• East view from Crissy Field overlook with old Coast Guard station on left and city on right

    Presidio of San Francisco

    California

Patrolling Sequoia National Park

The high country of Sequoia National Park
Sequoia National Park was patrolled by the Buffalo Soldiers in 1903 and 1904.
 

Six days after escorting President Roosevelt, Captain Young led Troops I and M on a 323-mile road march from the Presidio to Sequoia National Park. The journey across the state took sixteen days of serious horseback riding averaging over twenty miles a day.

Since 1891 the U.S. Cavalry had provided troops to manage and protect California's national parks each summer. With the prior movement of Troops K and L to Yosemite National Park, and now the movement of Troops I and M to Sequoia National Park, 1903 was the first time African American soldiers were given the responsibility of park patrol for an entire summer season. Previously in 1899, the 24th Infantry patrolled Yosemite.

 
The 9th Cavalry route to Sequoia in 1903.
Photo from International Space Station with the 9th Cavalry route to Sequoia in 1903 superimposed. The yellow dots indicate places they camped along the way.
Credit: NASA
 

On June 3rd, M and I troops arrived at Three Rivers (Kaweah). As the senior officer present, Captain Young achieved another first for a Black officer, being appointed as "Acting Superintendent" of Sequoia and the smaller adjacent General Grant National Park (later renamed Kings Canyon).

Young immediately set his troops to work establishing a general supply camp. Detachments were sent to Cedar Creek, Cold Spring, Clough's Cave, and General Grant to begin patrols. Their mission was the same as that of Troops K and L at Yosemite, to "enforce the rules and regulations of the Department of the Interior" and to secure the Park from "injury and depredations." (31)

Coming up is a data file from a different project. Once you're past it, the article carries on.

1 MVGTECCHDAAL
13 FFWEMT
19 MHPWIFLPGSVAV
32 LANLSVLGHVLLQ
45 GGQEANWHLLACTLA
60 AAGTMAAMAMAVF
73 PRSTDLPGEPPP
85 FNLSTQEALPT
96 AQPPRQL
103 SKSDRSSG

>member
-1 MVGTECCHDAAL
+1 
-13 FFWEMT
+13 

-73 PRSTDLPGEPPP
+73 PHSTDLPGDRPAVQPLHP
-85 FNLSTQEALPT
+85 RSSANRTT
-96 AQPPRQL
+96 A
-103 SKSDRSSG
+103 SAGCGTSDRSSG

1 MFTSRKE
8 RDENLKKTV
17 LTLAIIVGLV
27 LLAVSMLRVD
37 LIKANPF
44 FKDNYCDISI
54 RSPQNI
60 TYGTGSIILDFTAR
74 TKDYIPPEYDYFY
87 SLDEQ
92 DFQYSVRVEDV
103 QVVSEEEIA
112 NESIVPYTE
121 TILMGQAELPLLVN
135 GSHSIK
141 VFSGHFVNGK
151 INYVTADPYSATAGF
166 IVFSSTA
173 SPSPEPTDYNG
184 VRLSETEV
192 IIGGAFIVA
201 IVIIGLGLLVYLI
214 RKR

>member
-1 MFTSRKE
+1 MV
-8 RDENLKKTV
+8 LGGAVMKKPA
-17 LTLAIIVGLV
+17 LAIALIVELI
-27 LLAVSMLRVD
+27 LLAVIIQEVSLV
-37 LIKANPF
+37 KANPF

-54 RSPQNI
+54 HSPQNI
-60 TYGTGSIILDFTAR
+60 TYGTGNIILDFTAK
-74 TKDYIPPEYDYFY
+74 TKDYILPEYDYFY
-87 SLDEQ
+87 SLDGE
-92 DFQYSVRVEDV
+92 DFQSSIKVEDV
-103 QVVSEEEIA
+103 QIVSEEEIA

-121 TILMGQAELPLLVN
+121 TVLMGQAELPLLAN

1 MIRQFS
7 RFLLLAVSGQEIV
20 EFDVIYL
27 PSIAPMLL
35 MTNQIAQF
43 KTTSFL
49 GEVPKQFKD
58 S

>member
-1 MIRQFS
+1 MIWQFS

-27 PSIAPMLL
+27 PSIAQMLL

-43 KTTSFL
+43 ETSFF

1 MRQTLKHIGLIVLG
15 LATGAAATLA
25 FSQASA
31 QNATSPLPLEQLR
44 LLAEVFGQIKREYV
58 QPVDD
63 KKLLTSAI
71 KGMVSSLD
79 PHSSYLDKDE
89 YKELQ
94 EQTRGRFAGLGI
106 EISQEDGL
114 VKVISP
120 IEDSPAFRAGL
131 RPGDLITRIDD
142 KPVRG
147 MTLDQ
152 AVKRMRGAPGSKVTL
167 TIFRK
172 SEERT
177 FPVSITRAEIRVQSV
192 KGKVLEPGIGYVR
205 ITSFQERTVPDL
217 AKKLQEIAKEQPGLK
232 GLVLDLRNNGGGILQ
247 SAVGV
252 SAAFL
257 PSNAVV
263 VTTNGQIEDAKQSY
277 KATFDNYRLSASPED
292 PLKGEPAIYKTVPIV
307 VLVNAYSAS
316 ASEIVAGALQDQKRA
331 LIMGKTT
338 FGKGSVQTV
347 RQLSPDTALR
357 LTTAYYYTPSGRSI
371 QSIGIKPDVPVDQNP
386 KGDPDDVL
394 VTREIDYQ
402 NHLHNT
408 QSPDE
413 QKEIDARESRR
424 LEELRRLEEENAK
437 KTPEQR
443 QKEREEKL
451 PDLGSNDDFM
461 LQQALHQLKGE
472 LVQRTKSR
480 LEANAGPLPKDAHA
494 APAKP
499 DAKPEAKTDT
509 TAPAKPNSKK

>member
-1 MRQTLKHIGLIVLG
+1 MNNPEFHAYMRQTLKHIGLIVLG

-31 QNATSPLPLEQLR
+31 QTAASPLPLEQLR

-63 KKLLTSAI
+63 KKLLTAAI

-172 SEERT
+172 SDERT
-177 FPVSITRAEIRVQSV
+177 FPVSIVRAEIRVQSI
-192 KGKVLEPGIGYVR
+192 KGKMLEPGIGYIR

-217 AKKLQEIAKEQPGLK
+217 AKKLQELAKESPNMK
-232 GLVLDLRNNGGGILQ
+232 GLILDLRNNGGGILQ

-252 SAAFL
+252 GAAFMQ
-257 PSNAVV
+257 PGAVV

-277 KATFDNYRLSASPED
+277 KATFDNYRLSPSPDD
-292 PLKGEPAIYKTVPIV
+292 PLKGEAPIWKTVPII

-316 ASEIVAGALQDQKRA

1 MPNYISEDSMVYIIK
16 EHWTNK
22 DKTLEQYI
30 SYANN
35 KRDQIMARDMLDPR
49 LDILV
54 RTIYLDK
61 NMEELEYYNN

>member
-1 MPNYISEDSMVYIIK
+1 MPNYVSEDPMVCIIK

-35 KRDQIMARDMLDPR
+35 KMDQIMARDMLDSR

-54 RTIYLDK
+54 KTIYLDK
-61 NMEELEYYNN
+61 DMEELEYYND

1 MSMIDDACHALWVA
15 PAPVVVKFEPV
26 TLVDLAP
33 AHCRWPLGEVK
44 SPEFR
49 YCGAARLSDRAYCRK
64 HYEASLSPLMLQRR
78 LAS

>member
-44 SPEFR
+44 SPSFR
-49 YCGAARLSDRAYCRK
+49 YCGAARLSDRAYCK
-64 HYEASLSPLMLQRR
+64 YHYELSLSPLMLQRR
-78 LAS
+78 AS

Fire watches were established. The use of firearms was restricted and the regulation strictly enforced. After their required "annual target practice" the soldiers boxed and put away their carbines, only carrying them on patrols passing outside park boundaries.

Captain Young quickly sent a detachment to the foot of Mount Whitney, (32) where their patrols prevented herders and their sheep from entering the meadows. As a result, tourists en route to the high country found plenty of grass for their animals to graze. (33)

The 9th Cavalry also constructed, repaired, and improved the parks' roads and trails. Beginning in June, Captain Young put his men hard to work. Progress was rapid despite the rough and rocky terrain. In a job that required both skill and hard labor, forty to fifty men and up to twelve horses labored through the season to construct more miles of road than in the past three seasons combined. (34)

Over one hundred years later the road that Captain Young's men helped build is still used as a Sequoia National Park hiking trail.

 
Buffalo Soldiers at Sequoia National Park.
Captain Young (front row, fourth from right) and his road building crew.
Credit: Sequoia National Park Archives
 

As Acting Superintendent, Captain Young participated in social functions involving tourists, Sierra Club members, a congressional visit, and a great feast for his soldiers and the many others who had taken part in the summer's construction work. He also invited guests from the Army, Southern Pacific Railroad, and several leading citizens from the nearby city of Visalia. The party was a great success.

The following year, national park duty in California would be carried out by another squadron of the 9th Cavalry, Troops A, B, C, and D, who were stationed at the Presidio of Monterey.

For these tough, hardened veterans of the Indian Wars, the war with Spain, and the Philippine War, national park duty must have seemed a pleasant break. Nevertheless, this was still a challenging assignment for Charles Young and the 9th Cavalry soldiers. It was physically hard work to patrol and protect the vast and rugged national park lands.

Then there was the racial divide. Caucasian Americans were not used to or comfortable with taking orders from Black Americans during this era. This resistance made it challenging to enforce the law and supervise park work.

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Did You Know?

Fort Point, once called

In 1882, the fort now known as Fort Point was given the name "Fort Winfield Scott", a name it retained for four years before being downgraded to a sub-post of the Presidio. In 1912, the name was reused for the new coast artillery post at the Presidio, today's Fort Scott.